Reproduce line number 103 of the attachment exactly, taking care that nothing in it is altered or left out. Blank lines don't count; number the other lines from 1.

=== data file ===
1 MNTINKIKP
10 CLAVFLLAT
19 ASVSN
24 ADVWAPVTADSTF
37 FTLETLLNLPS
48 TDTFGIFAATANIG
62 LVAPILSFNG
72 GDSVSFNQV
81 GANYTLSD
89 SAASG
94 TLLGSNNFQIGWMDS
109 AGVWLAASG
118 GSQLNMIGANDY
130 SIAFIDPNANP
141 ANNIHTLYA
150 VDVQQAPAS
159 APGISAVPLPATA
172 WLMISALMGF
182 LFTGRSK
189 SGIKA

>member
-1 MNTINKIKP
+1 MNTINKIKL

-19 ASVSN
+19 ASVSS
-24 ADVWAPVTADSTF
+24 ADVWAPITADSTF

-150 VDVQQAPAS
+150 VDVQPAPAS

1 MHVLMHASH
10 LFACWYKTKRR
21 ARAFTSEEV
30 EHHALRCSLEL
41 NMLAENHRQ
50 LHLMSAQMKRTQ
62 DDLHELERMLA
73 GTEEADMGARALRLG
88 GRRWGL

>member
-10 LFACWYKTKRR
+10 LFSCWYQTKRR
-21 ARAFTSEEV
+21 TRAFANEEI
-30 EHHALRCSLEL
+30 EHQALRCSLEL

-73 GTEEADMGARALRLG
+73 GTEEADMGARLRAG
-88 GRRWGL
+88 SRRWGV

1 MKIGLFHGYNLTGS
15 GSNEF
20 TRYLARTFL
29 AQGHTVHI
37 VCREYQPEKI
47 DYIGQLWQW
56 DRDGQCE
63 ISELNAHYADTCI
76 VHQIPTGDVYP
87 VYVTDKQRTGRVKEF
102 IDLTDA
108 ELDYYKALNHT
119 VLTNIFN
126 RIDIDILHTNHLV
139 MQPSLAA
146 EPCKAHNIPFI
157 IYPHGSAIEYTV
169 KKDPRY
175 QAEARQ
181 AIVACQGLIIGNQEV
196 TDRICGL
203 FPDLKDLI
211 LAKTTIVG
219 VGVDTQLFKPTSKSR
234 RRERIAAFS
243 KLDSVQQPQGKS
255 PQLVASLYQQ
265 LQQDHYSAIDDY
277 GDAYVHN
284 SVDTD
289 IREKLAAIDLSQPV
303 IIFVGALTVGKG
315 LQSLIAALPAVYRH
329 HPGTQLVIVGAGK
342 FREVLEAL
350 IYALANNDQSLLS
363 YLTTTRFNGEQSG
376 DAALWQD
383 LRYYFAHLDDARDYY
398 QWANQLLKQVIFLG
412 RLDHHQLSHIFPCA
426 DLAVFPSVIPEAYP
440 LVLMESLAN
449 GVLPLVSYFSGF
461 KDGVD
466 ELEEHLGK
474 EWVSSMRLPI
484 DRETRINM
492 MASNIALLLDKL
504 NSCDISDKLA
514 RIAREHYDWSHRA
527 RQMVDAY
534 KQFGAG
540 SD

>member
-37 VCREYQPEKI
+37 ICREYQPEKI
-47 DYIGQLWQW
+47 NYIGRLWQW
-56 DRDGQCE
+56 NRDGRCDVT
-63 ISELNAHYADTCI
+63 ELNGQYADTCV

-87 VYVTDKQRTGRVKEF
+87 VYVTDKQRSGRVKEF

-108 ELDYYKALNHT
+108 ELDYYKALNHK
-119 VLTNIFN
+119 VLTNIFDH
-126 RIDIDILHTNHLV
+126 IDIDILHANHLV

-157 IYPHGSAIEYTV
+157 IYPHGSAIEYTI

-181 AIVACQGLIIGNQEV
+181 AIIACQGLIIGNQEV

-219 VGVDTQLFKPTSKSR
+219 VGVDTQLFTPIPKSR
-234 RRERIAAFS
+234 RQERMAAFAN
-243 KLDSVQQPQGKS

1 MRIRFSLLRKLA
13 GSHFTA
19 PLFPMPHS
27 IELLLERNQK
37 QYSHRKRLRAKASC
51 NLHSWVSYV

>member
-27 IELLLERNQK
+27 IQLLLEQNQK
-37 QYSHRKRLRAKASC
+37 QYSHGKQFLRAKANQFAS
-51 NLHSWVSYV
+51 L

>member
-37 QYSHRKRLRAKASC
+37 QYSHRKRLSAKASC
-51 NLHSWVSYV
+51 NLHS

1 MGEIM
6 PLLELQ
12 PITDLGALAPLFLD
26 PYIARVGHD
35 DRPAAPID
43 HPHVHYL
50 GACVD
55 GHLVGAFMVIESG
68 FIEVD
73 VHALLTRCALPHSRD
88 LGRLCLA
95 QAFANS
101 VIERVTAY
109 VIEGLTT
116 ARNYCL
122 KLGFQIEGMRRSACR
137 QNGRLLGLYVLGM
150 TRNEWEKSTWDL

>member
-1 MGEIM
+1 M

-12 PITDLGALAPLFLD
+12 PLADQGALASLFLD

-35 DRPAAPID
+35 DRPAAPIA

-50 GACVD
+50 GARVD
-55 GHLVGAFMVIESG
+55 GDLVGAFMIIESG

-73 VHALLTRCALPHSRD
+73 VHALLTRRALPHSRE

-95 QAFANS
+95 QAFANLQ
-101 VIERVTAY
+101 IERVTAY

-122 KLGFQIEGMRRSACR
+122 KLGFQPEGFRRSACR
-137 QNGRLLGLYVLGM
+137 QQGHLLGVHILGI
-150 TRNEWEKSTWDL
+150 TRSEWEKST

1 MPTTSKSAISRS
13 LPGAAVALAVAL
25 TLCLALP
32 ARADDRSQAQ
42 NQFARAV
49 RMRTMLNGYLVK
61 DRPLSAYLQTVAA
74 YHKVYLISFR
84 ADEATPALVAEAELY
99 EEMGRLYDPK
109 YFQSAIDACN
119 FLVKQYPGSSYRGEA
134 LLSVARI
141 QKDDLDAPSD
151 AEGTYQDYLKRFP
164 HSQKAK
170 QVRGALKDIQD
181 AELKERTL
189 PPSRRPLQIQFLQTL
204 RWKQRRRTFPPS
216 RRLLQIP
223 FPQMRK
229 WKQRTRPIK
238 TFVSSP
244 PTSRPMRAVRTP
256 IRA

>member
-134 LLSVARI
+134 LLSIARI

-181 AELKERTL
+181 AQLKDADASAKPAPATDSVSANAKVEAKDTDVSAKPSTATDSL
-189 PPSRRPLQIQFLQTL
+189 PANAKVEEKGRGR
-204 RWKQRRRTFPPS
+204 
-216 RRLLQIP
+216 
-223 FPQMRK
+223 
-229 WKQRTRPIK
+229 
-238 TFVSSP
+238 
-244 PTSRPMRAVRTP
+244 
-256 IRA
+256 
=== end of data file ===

540 SD